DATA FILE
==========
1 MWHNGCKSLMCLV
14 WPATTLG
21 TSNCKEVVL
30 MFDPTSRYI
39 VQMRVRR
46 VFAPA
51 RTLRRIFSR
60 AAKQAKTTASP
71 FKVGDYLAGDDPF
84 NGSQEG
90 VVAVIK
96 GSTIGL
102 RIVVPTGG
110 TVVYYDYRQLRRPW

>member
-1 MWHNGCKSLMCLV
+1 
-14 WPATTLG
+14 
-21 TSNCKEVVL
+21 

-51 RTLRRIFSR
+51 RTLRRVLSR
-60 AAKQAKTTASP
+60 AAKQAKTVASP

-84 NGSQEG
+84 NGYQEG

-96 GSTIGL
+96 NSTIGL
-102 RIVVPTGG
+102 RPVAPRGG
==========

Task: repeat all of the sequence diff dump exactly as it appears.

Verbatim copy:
1 MWHNGCKSLMCLV
14 WPATTLG
21 TSNCKEVVL
30 MFDPTSRYI
39 VQMRVRR
46 VFAPA
51 RTLRRIFSR
60 AAKQAKTTASP
71 FKVGDYLAGDDPF
84 NGSQEG
90 VVAVIK
96 GSTIGL
102 RIVVPTGG
110 TVVYYDYRQLRRPW

>member
-1 MWHNGCKSLMCLV
+1 
-14 WPATTLG
+14 
-21 TSNCKEVVL
+21 

-51 RTLRRIFSR
+51 RTLRRVLSR
-60 AAKQAKTTASP
+60 AAKQAKTVASP

-84 NGSQEG
+84 NGYQEG

-96 GSTIGL
+96 NSTIGL
-102 RIVVPTGG
+102 RPVAPRGG